It's likely that no amount of waxing poetic will allow me to fully describe my love for our local grocery store, the Willy St. Co-op, but let me begin with this small story (and I'm sure I will continue the love-fest at another time).
On a recent trip (on a night when there was still snow, by the likes of the photo below!) to pick up a few items, I went over to the bulk honey dispenser with my little glass jar for a refill. After carefully weighing the jar and labeling it with its tare weight (so I wouldn't end up paying for the weight of the jar), I turned to the honey dispenser only to find it empty. With sadness, I thought of all that baklava, all that sweetened tea, all that mead that would get unmade, as my honey jar sat unfilled [that's what she said?].
But then! A kind co-op employee, apparently seeing my distress, turned to me and said I think the honey truck just pulled up, let me go and check. The honey truck?! Could there really bee [sic] such a delightful thing? And indeed, moments later, the employee returned with a big jug of rich golden honey, ready for the pouring. I clapped my hands with joy and filled right on up.
As we were heading out of the store (our hands, shopping bags, and faces sticky with honey), we spied this in the parking lot:
The honey truck!
And it didn't have to come far, just the twenty or so miles from Mt. Horeb to Madison (one of our favorite bike rides, in fact!), filled with sugary goodness. This honey came from Gentle Breeze Honey, whose sweet business story goes like this:
"As with many other beekeeping operations, our family business grew out of something that started as a personal hobby. Following high school graduation, I attended the Farm Short Course at the University of Wisconsin–Madison. After taking a beekeeping class through the UW's Entomology Department, I became fascinated with the wonders of the beekeeping world. I was soon offered a job doing research on honeybees at the UW through the US Department of Agriculture. In 1965 my wife Donna and I started Gentle Breeze Honey on a modest, part-time basis with the purchase of seven hives from a retiring beekeeper. The business was nurtured and sustained for many years with help from our three children, became a full-time endeavor in 1991, and has now grown to approximately 600 hives. Enjoy our delicious honey!"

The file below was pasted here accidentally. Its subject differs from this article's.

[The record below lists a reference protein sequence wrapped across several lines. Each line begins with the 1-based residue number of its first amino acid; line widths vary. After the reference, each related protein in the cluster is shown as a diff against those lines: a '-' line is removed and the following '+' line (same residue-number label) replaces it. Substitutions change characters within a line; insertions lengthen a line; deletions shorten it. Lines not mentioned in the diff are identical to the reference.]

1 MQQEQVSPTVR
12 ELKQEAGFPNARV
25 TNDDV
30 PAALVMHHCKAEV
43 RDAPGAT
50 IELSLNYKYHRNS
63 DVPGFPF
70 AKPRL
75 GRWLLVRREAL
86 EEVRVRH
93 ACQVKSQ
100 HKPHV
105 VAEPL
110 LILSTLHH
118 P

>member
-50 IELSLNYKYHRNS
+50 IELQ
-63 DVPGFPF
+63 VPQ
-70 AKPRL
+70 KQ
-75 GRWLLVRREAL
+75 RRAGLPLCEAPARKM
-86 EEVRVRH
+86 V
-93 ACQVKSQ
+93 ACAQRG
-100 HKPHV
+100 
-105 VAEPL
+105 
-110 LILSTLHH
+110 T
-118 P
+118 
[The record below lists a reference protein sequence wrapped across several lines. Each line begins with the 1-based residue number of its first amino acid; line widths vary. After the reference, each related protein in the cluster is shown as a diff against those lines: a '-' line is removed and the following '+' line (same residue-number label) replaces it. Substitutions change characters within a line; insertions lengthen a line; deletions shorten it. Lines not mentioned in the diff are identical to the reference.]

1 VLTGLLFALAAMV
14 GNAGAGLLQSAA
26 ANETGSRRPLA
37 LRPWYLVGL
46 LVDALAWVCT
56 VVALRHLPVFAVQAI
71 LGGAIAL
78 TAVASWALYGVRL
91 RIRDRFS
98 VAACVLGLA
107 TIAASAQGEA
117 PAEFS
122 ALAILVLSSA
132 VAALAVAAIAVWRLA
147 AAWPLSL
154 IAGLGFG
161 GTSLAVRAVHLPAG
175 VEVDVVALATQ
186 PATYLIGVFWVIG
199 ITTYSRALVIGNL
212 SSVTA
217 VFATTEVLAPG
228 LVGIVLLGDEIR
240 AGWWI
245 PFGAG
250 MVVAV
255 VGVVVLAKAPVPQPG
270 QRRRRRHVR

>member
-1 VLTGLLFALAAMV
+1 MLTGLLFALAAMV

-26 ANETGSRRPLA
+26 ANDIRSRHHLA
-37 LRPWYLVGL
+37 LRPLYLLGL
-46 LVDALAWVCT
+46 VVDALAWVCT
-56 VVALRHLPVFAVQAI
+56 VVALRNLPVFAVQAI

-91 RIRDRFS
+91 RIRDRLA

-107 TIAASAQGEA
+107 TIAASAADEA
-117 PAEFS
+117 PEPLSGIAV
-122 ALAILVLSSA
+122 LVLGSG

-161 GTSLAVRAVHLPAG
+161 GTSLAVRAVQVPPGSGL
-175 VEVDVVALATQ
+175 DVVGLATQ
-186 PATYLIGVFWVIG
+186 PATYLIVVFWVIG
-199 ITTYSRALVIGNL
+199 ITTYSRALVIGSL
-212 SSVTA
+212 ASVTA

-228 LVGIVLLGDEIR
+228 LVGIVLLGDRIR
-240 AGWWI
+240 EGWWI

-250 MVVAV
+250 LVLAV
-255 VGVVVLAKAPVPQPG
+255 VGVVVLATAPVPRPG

And so this highlights some of the reasons I love the co-op: it provides food that is so close you can taste its origins, food with a story, food that connects you to your larger community, food that comes as raw and unprocessed as possible (not in a pre-packaged plastic container that is then nested into a cardboard box on a Sysco truck that drives from some Midwestern storehouse).
The honey truck swooped in at the exact right moment to give me a dose of co-op magic.